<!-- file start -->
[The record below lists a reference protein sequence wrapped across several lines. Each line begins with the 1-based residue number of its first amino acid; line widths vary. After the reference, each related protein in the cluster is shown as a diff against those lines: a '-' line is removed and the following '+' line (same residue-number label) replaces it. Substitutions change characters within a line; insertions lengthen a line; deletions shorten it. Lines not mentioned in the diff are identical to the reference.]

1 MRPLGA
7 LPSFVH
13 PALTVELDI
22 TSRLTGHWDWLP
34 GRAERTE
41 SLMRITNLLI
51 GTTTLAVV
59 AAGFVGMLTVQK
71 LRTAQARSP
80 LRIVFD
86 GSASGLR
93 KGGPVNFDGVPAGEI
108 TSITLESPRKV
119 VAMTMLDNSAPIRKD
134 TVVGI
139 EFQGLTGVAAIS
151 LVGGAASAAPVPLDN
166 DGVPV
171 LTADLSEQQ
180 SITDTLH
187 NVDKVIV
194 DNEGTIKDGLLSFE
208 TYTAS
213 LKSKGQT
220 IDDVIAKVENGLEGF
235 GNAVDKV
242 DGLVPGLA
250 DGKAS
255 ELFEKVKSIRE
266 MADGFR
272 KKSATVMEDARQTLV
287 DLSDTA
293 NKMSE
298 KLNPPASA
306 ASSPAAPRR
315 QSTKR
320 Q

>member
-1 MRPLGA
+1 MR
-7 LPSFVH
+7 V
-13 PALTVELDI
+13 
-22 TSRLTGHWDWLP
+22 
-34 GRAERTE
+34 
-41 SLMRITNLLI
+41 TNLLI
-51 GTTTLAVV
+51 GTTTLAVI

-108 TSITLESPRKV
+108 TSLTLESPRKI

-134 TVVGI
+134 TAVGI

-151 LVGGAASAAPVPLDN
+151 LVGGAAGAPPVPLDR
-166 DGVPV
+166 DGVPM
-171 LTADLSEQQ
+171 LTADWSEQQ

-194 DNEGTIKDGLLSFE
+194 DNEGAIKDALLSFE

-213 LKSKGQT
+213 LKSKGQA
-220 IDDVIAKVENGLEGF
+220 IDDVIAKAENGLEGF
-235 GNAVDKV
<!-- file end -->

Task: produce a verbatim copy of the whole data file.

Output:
[The record below lists a reference protein sequence wrapped across several lines. Each line begins with the 1-based residue number of its first amino acid; line widths vary. After the reference, each related protein in the cluster is shown as a diff against those lines: a '-' line is removed and the following '+' line (same residue-number label) replaces it. Substitutions change characters within a line; insertions lengthen a line; deletions shorten it. Lines not mentioned in the diff are identical to the reference.]

1 MRPLGA
7 LPSFVH
13 PALTVELDI
22 TSRLTGHWDWLP
34 GRAERTE
41 SLMRITNLLI
51 GTTTLAVV
59 AAGFVGMLTVQK
71 LRTAQARSP
80 LRIVFD
86 GSASGLR
93 KGGPVNFDGVPAGEI
108 TSITLESPRKV
119 VAMTMLDNSAPIRKD
134 TVVGI
139 EFQGLTGVAAIS
151 LVGGAASAAPVPLDN
166 DGVPV
171 LTADLSEQQ
180 SITDTLH
187 NVDKVIV
194 DNEGTIKDGLLSFE
208 TYTAS
213 LKSKGQT
220 IDDVIAKVENGLEGF
235 GNAVDKV
242 DGLVPGLA
250 DGKAS
255 ELFEKVKSIRE
266 MADGFR
272 KKSATVMEDARQTLV
287 DLSDTA
293 NKMSE
298 KLNPPASA
306 ASSPAAPRR
315 QSTKR
320 Q

>member
-1 MRPLGA
+1 MR
-7 LPSFVH
+7 V
-13 PALTVELDI
+13 
-22 TSRLTGHWDWLP
+22 
-34 GRAERTE
+34 
-41 SLMRITNLLI
+41 TNLLI
-51 GTTTLAVV
+51 GTTTLAVI

-108 TSITLESPRKV
+108 TSLTLESPRKI

-134 TVVGI
+134 TAVGI

-151 LVGGAASAAPVPLDN
+151 LVGGAAGAPPVPLDR
-166 DGVPV
+166 DGVPM
-171 LTADLSEQQ
+171 LTADWSEQQ

-194 DNEGTIKDGLLSFE
+194 DNEGAIKDALLSFE

-213 LKSKGQT
+213 LKSKGQA
-220 IDDVIAKVENGLEGF
+220 IDDVIAKAENGLEGF
-235 GNAVDKV